MRS TROLLOPE. before our eyes. The benefits they conferred passed Another keen observer and more caustic delineain a minute, while the compositions that record them tor of modern manners we have in MRS TROLLOPE, last for ever.' Mr Wentworth's energy moved his authoress of a long series of fictions. This lady first hearers, and even Herbert, who was too classical not came before the public in 1832, when her Domestic to be shaken by these arguments. "Still, however, said the latter, we adınire, and even wish to emulate Camillus, and Miltiades, and Alexander; a Sully and a Clarendon. Add a Lord Burleigh,' replied the minister, who, in reference to Spenser, thought a hundred pounds an immense sum for a song! Which is now most thought of, or most loved ?-the calculating minister or the poor poet? the puissant treasurer or be who was left “in suing long to bide ?" Sir George and De Vere, considering the quarter whence it came, were delighted with this question. The doctor was silent, and seemed to wish his great friend to go on. He proceeded thus—I might make the same question as to Horace and Mecænas; and yet, I daresay, Horace was as proud of being taken in Mecænas's coach to the Capitol as the dean of St Patricks in Oxford's or Bolingbroke's to Windsor. Yet Oxford is even now chiefly remembered through that very dean, and so perhaps would Bolingbroke, but that he is an author, and a very considerable one himself. We may recollect,'continued he, the manner in which Whitelocke mentions Milton--that “one Milton, a blind man,” was made secretary to Cromwell. Whitelocke was then the first subject in the state, and lived in all the pomp of the seals, and all the splendour of Bulstrode; while the blind man waked at early morn to listen to the lark bidding him good-morrow at his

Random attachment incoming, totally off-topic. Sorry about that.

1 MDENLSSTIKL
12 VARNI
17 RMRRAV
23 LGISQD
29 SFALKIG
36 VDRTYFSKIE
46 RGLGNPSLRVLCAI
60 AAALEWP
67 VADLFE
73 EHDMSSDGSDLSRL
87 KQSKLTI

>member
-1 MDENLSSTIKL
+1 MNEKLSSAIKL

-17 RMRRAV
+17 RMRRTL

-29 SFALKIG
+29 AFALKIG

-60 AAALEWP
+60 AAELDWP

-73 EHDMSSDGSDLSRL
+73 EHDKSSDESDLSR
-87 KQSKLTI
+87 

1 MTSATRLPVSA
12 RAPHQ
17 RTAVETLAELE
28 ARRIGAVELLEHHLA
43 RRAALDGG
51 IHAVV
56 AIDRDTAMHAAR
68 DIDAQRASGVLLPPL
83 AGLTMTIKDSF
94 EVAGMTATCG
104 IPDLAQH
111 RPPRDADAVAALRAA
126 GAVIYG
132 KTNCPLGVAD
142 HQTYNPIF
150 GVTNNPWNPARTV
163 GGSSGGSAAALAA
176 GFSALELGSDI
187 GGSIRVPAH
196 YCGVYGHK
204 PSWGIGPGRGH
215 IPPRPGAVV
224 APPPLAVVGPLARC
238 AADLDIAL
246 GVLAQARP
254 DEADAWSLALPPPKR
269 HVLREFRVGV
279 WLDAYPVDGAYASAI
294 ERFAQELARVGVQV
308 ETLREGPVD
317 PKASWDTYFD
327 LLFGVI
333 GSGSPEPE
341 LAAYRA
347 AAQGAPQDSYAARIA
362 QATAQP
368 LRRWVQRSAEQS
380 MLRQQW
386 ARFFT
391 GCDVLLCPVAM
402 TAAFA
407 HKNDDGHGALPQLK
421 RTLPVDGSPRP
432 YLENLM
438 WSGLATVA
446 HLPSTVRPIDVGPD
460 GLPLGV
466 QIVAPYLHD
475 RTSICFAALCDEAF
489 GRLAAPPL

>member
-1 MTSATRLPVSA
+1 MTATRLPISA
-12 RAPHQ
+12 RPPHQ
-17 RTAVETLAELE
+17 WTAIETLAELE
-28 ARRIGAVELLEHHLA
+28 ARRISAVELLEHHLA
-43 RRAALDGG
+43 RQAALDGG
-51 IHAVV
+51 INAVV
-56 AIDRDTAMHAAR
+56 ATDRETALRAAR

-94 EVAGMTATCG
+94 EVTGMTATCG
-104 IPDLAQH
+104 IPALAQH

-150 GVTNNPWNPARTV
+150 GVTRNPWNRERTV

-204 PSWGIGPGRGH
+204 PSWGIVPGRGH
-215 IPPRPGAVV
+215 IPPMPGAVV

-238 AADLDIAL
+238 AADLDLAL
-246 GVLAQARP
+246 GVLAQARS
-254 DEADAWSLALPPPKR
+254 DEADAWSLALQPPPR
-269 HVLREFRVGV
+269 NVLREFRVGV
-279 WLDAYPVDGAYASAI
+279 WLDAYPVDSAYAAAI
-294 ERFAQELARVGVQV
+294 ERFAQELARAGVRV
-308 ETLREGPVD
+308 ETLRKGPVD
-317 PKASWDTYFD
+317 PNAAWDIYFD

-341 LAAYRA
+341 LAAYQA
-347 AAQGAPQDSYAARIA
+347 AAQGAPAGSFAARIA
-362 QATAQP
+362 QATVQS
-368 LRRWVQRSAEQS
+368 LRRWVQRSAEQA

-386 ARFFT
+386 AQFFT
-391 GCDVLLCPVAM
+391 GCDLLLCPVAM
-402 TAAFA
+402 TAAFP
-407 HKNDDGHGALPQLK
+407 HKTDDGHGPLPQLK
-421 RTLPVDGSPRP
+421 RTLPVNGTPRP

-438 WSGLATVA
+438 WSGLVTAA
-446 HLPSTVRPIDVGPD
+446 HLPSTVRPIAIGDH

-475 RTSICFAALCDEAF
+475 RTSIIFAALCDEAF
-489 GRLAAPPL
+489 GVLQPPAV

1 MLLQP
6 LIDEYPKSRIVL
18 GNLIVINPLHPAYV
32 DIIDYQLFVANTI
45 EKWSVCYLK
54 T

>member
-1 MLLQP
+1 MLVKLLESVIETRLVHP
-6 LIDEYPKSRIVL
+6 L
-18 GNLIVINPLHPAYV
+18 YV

Mrs Trollope. cottage window. Where is the lord-keeper now?
Manners of the Americans was published, and excited where the blind man? What is known of Addison as secretary of state ? and how can his excellency com
much attention. She drew so severe a picture of pare with the man who charms us so exquisitely in
American faults and foibles—of their want of delihis writings! When I have visited his interesting
cacy, their affectations, drinking, coarse selfishness, house at Bilton, in Warwickshire, sat in his very
and ridiculous peculiarities—that the whole nation study, and read his very books, no words can describe
was incensed at their English satirist. There is my emotions. I breathe his official atmosphere here,
much exaggeration in Mrs Trollope's sketches; but but without thinking of him at all. In short, there